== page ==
I still use silicone oil and lithium grease in my gearboxes, I'm just trying to see if there are any verifiable negative effects of using WD40.
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Old April 6th, 2013, 16:04   #6
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Originally Posted by pestobanana View Post
feels about the same as the mineral oil I use for rod bearings and maintaining blades on gouging machines. The stuff left over doesn't evaporate.
  • 51% of WD40 is Turpentine/White Spirit/naphtha (or what ever you want to call it).
  • 20% is made up of alkanes. The long carbon chains (longer then Gasolines C8H18), which cannot absorb water, and are used to repel the water.
  • 15% of WD40 is Mineral oil.
  • 5% is CO2 to propel the above.
  • And the rest of WD40 is inert ingredients that do nothing.

The Turpentine and Alkanes group however, just like gasoline doesn't play well with rubber. So when you spray WD40 on your nice rubber seals, your actually spraying mostly things that are going to damage the rubber.

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Old April 6th, 2013, 16:32   #7
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WD-40 is not a valid lubricant. Period.
Every SMART millwright in industry will aggressively ring your neck if they catch you with a can of WD-40

It's primarily used to displace water off of surfaces, and it also contains a good amount of mild solvent (naptha/turpentine/whatever), making it useful for cleaning. But it's by no means a permanent lubricant.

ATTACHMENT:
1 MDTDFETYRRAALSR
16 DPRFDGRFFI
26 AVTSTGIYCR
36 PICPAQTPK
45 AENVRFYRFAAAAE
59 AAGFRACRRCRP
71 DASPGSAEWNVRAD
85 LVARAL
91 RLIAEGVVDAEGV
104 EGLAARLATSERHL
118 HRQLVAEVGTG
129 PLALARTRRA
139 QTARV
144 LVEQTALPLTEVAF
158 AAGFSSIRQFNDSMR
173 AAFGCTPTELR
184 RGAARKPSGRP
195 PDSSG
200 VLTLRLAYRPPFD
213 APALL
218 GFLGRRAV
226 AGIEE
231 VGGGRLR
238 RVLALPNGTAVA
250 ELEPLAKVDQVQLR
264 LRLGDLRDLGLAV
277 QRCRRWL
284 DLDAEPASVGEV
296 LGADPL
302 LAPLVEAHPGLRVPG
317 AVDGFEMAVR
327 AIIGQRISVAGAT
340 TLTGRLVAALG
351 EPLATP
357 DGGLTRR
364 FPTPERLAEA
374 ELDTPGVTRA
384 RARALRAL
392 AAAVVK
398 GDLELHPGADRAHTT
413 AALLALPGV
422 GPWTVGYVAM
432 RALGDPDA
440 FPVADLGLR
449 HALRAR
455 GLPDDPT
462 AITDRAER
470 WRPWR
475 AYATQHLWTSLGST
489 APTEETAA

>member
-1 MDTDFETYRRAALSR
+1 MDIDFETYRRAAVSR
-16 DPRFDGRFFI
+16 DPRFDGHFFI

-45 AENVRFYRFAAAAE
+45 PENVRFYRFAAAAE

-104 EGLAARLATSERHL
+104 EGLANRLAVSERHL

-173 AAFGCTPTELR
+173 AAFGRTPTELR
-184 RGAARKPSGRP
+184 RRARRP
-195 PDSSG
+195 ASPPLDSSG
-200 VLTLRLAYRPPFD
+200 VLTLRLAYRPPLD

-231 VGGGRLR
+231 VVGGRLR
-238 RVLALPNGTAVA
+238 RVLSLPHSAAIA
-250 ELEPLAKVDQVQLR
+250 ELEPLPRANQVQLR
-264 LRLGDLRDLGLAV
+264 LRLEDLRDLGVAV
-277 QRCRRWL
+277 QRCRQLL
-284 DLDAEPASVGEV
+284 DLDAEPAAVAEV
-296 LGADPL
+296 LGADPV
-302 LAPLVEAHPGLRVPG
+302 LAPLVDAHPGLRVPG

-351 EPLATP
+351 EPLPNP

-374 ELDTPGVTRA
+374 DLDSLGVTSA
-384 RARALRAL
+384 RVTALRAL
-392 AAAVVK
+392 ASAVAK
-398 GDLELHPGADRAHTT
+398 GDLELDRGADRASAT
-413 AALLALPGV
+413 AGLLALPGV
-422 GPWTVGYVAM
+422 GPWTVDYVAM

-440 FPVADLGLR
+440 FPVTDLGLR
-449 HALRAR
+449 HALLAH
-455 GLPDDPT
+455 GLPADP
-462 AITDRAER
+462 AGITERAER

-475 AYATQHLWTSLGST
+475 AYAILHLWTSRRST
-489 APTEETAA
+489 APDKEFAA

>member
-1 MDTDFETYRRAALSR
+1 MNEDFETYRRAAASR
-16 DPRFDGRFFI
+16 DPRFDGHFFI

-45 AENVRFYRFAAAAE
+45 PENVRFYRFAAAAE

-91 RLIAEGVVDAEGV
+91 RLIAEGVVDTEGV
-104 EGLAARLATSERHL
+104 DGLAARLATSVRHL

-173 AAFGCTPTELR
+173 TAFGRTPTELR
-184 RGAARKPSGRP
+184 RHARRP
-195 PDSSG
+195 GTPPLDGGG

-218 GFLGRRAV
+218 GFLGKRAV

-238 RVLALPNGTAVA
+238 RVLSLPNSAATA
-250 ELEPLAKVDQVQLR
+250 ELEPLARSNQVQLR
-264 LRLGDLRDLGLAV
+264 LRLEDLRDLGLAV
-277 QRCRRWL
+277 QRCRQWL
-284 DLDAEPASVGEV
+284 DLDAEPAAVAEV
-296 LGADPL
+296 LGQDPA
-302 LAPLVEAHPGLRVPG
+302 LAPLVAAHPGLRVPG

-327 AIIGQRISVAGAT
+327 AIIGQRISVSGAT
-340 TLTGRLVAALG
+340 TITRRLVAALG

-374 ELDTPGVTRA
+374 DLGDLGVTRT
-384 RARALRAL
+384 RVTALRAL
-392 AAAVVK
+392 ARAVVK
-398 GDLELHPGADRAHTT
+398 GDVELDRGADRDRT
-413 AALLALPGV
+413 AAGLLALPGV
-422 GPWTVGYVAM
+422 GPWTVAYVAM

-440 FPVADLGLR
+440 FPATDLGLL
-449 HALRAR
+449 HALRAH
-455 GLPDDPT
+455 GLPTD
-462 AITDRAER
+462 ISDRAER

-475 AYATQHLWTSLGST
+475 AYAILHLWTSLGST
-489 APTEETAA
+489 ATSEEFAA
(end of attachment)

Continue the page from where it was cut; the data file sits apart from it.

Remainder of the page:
Case and point, we all used WD-40 to lube our bike chains when we were young. Ever notice how they got RUSTY over winter? Yeah they don't do that when you use the proper gear chain or wax lubricant.
And it does absolutely disintegrate rubber seals. Note there are many different kinds of rubber used for seals, some are more prone to breaking down than others, and most rubbers are synthetic these days.

The industry standard is to never use WD-40 ever on anything. Use solvents if you need a solvent, and use lubricant if you need a lubricant.
Would you rather have 15% lubricant and 85% something else on your seals, or 100% lubricant?
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Old April 6th, 2013, 16:55   #8
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WD-40 is not a valid lubricant. Period.
While true, and for people like both you and I, we know this as we learned this in industry. Others have not had that opportunity to learn.

The reason that WD40 is not good for rubber is the Turpentine and Alkanes that make up the vast majority of a can's contents. Both that would aggressively eat away at rubber compounds.

There is a gray line forming now that there are synthetic rubbers designed to withstand solvents and other petroleum products (such as your cars tires). There are still however many applications where even some synthetic rubbers are sensitive to petroleum products. The original poster seems to have lucked out with his rubber seals on his original AEG's.

But penetrating oil, such as WD40 (or some of the better commercial alternatives personally I like Crown's offering but that is purely subjective) have their uses in a shop.

An outright ban of them is silly, especially since most machinists and millwrights I know refuse to use WD-40 and then go and use one of those "Breakaway" agents to undo rusted bolts which is just penetrating oil with a fancy name on the can.